Then it was taken up by the UN Framework Convention on Climate Change (UNFCCC) at the 17th Conference of the Parties in Durban in 2011, where it was heavily promoted with a high level event featuring prominent African speakers such as former UN Secretary-General Kofi Annan. Smallholder farmers in Africa were constantly cited as key beneficiaries. But there were other targets too.
Reviving carbon markets ...
The concept of CSA perfectly suits the promotion of carbon markets, which are not flourishing at present. According to a World Bank report, the total value of the world's emission trading schemes, which began with the European Union scheme in 2005, was still only around US$30 billion in 2014.
However, the Bank still backs a major expansion of carbon markets in the future and aims to attract new investor and speculative interest with a vastly increased volume of units to trade. It has several initiatives to promote carbon finance.
Yet there are fundamental problems with carbon markets in agriculture: it is difficult to measure, report and verify emissions in this sector reliably. Emission reductions are not predictable in quantity or permanence, and the carbon supposedly stored in soils may be unstable for many reasons, ranging from changes of use or practice to increasing extremes of climate variability.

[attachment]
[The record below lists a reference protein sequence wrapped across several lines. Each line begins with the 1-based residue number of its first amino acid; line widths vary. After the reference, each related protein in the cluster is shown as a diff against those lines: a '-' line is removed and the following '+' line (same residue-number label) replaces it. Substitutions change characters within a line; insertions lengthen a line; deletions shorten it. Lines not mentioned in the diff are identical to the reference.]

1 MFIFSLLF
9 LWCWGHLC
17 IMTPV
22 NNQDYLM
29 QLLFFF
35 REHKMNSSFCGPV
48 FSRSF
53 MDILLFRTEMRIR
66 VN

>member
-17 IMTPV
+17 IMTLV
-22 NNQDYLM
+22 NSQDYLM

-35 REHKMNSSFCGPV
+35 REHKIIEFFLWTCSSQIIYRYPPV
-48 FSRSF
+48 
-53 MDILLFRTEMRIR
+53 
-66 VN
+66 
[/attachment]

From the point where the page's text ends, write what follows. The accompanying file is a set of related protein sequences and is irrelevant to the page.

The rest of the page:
This is just one reason why many civil society organisations have steadfastly opposed the inclusion of agriculture in the climate negotiations.
Thus, unless CSA is carefully defined, it could be exploited to revive carbon markets by treating agriculture as a carbon sink for industrial emissions. Many governments would rather offset their mitigation obligations than tackle the real issues of reducing emissions at source and investing in clean technologies.
Climate bonds emerged more recently, reaching almost $US37 billion in 2014 according to World Climate Ltd. The Climate Bond Initiative's Agriculture, Forestry and Other Land Use (AFOLU) Technical Working Group have just released for comment their proposed eligibility criteria for AFOLU projects that qualify under the 'Climate Bonds Standard', with the aim of inviting 'climate friendly' investment in agriculture.
With 'Climate-Smart Agriculture', anything goes